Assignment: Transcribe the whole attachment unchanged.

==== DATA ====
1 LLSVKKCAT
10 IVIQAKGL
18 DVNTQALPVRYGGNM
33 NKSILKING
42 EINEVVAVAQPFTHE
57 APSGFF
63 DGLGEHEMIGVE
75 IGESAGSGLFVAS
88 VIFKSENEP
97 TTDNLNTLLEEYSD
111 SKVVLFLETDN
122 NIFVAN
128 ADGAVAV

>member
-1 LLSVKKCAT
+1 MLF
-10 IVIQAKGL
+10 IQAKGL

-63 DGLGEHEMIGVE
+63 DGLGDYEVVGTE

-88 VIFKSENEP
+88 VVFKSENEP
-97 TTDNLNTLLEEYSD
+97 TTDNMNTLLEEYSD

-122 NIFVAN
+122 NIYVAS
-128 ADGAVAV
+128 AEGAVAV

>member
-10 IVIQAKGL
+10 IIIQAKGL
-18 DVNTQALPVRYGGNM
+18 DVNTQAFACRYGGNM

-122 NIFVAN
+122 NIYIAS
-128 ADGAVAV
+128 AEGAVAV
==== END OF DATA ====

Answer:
1 LLSVKKCAT
10 IVIQAKGL
18 DVNTQALPVRYGGNM
33 NKSILKING
42 EINEVVAVAQPFTHE
57 APSGFF
63 DGLGEHEMIGVE
75 IGESAGSGLFVAS
88 VIFKSENEP
97 TTDNLNTLLEEYSD
111 SKVVLFLETDN
122 NIFVAN
128 ADGAVAV

>member
-1 LLSVKKCAT
+1 MLF
-10 IVIQAKGL
+10 IQAKGL

-63 DGLGEHEMIGVE
+63 DGLGDYEVVGTE

-88 VIFKSENEP
+88 VVFKSENEP
-97 TTDNLNTLLEEYSD
+97 TTDNMNTLLEEYSD

-122 NIFVAN
+122 NIYVAS
-128 ADGAVAV
+128 AEGAVAV

>member
-10 IVIQAKGL
+10 IIIQAKGL
-18 DVNTQALPVRYGGNM
+18 DVNTQAFACRYGGNM

-122 NIFVAN
+122 NIYIAS
-128 ADGAVAV
+128 AEGAVAV